Christmas is often a special time with family. For many, this is the most joyous time of year. For others, time with family can be stressful. Family is unique in its special bonds, beyond difference in perspectives, personality types, tastes, or attitudes.
2016 has been a year of turbulence, social challenge, and discontent. I’ve heard many times this year, “I can’t believe [relative/friend] actually believes [opinion I do not share.]” Or the more charged version: “I can’t believe that person says they are a Christian and …” And now, it’s Christmas, and many of us are likely to be people whose perspectives we do not share.
Our approach is clear: “But the fruit of the Spirit is love, joy, peace, forbearance, kindness, goodness, faithfulness, gentleness and self-control. Against such things there is no law.” Galatians 5:22–23. So, how should we, as Christians, be lights in the world at Christmas, especially in relating to people whose viewpoints conflict with our own?
A look into the past
Please allow me this brief tangent into American History; it will be clear in a minute.
In the 1950’s, many Americans were gripped by a fear of communism. Communist ideology had spread rapidly in places like Russia and China, leading to revolutions, unrest, and religious persecution. Many feared its spread, and one US Senator, Joseph McCarthy, made it a personal crusade to root out zealots and sympathizers, claimed to prevent them from “infecting” larger groups of people. McCarthy’s approach, tactics, and impact are still viewed as one of the darker episodes in modern American history.
The term “McCarthyism” is still with us today. Merriam-Webster defines McCarthyism as “the use of tactics involving personal attacks on individuals by means of widely publicized indiscriminate allegations especially on the basis of unsubstantiated charges.” In 2016, instead of one senator leading with these tactics, we have technology giving millions the opportunity to do the same. This Crowdsourced McCarthyism has become a byproduct of our modern age. In too many ways, it has overwhelmed the dialogue, nuance, and subtlety that are so often required for civilized discourse, problem-solving and progress.
Our call, “My dear brothers and sisters, take note of this: Everyone should be quick to listen, slow to speak and slow to become angry.” James 1:19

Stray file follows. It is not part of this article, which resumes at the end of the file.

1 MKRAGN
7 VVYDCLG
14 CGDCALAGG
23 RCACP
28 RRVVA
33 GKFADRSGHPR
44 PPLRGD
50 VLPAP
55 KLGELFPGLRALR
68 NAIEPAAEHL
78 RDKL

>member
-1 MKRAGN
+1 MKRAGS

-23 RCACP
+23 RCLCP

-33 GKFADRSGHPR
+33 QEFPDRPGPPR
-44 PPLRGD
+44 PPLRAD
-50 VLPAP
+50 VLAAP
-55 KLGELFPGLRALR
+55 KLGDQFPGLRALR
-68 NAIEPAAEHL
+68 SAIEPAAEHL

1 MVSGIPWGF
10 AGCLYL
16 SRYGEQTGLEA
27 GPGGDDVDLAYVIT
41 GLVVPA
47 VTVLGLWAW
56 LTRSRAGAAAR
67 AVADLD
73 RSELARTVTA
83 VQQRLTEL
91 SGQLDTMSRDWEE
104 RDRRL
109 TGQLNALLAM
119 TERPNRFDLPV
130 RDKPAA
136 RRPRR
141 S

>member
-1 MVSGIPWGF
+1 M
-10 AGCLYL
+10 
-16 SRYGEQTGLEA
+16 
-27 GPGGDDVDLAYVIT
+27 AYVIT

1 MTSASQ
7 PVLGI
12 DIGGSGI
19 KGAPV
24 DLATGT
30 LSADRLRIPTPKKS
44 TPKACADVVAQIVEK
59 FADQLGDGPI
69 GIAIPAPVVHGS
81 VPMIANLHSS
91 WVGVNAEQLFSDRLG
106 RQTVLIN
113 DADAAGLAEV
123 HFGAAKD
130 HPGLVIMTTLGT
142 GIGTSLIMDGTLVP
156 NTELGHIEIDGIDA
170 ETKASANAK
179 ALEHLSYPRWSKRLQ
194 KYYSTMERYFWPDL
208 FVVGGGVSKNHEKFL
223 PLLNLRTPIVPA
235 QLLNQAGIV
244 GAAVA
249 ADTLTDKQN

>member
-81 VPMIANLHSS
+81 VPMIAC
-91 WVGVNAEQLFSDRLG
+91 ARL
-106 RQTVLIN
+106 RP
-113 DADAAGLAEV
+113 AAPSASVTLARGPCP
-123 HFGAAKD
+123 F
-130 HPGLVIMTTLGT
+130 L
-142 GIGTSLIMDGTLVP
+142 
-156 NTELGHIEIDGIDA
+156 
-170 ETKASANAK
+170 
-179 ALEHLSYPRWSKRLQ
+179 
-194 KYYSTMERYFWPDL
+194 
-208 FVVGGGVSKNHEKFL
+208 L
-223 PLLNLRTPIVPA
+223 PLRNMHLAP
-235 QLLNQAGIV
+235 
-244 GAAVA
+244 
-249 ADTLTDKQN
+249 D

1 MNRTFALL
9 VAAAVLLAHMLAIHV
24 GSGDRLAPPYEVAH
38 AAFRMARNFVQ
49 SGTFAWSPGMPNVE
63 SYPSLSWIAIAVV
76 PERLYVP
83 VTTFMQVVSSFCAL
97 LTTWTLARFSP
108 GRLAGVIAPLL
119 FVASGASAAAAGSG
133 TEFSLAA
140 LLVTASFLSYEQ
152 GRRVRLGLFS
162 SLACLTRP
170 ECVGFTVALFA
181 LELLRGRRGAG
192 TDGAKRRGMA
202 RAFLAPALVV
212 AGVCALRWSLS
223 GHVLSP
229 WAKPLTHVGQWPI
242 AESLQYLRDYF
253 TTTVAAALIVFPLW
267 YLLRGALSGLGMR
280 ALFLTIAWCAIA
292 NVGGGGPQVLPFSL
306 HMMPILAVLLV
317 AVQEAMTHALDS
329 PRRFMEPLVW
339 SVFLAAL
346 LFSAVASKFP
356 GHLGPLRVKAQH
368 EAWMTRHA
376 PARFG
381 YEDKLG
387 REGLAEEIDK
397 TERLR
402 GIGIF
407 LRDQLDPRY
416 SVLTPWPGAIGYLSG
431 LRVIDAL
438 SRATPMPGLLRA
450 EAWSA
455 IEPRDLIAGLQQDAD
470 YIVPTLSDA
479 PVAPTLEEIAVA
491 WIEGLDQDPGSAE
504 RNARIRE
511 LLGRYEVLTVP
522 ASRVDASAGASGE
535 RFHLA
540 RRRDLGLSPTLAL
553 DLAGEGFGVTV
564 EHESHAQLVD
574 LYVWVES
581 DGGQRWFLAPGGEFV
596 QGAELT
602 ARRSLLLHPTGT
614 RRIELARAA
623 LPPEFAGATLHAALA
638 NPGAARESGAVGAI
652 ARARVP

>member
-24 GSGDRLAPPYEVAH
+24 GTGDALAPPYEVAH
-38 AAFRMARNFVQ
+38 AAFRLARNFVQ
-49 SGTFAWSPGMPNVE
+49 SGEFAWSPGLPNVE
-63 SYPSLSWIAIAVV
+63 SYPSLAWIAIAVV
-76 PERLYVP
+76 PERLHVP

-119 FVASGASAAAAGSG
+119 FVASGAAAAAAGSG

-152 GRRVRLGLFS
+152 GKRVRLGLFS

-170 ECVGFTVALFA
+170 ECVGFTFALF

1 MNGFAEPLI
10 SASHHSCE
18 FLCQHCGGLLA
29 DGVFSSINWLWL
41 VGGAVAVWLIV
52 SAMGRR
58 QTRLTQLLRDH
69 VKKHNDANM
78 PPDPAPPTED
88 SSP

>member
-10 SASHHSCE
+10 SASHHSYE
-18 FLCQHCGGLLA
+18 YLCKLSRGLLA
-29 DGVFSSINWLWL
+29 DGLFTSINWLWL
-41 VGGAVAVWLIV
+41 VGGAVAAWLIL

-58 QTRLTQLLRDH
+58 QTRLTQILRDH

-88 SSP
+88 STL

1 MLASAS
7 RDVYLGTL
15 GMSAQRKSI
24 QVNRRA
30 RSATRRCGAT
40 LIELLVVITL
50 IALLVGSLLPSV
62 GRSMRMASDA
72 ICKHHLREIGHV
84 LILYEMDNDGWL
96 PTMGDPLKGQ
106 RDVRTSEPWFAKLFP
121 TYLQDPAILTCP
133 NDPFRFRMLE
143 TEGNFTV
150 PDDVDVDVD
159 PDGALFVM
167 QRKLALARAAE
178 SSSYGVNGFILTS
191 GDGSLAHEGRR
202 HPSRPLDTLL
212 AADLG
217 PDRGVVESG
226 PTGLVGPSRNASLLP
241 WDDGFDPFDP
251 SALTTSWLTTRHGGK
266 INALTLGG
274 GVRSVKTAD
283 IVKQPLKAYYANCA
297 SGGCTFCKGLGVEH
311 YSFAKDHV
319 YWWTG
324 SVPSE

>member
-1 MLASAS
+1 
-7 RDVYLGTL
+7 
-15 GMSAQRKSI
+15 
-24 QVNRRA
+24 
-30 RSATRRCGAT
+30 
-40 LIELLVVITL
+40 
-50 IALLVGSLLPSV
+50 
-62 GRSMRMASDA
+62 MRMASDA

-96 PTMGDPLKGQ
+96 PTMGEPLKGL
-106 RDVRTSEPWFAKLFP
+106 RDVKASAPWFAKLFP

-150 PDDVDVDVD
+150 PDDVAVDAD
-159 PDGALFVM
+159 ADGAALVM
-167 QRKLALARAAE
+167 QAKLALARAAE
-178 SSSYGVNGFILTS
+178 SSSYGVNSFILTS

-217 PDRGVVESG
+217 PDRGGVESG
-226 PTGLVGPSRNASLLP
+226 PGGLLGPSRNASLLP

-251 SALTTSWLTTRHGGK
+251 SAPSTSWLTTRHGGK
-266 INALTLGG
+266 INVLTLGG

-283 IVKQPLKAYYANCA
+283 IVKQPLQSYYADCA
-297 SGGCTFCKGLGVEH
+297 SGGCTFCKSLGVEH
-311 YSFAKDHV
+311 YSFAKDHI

24-hour news cycle
The 24-hour news cycle of the last decade has shifted to a “24-hour analysis cycle” where opinions about the news come faster than news. This rush to judgment subjects every position, sometimes a single sentence, to as eight-word headline purporting one category of extremism or another. And we are all encouraged to join in, share our “take” on everything, regardless of how little we might actually know. And in all that rush to judge, we are losing sight of real facts to “fake news.” Oh Lord, Maranatha!
“Like one who grabs a stray dog by the ears is someone who rushes into a quarrel not their own.” Proverbs 26:17
How, practically can we avoid these “rush to judgment” temptations?
Stay humble. Don’t be so proud of your own thinking that you cannot listen to others.
Assume you don’t have all the information. And assume there is nuance that you may not be seeing.
Let your actions speak for you (1 John 3:18).
My grandfather taught me, “Talk is cheap.” Now I tell my kids, “Talk is cheap. Social media posts are cheaper.”
Jesus in action
The first eight chapters of the Book of John show Jesus in action. Yes, he speaks, but his captured words were spoken in dialogue, up close, with fishermen, thieves, adulterers, despised foreigners, women, and tax collectors. His actions were personal, not political. He was not offering sweeping analyses of social trends, to persuade those in power to adjust the course of society. He spoke to individuals. He was rooted in the moment. He spoke absolute truth, for changing the heart of each person.
If you are blessed to have family time this Christmas, pray for the Spirit to breathe life to your words. Pray you are filled with joy. It is a birthday party, after all. And if you see tension, conflict or arguing, pray that God will use you as a peace-maker. Unlike Jesus, we don’t necessarily get to know all the events that shaped other people’s perspectives. Let me add my own prayer that grace would guide you to grow closer to each person God blesses you with this season.
About the author
Chris Manrodt chairs First Free’s elder board, and is also a small group leader. He and his wife Lisa have three children. Chris leads a data analytics team for a medical device company. He studied Biomedical Engineering and Neuroscience at the Johns Hopkins University, and Management of Technology at the University of Minnesota. When not working or traveling with his family, he is usually hitting the weights or experimenting with new recipes in the kitchen.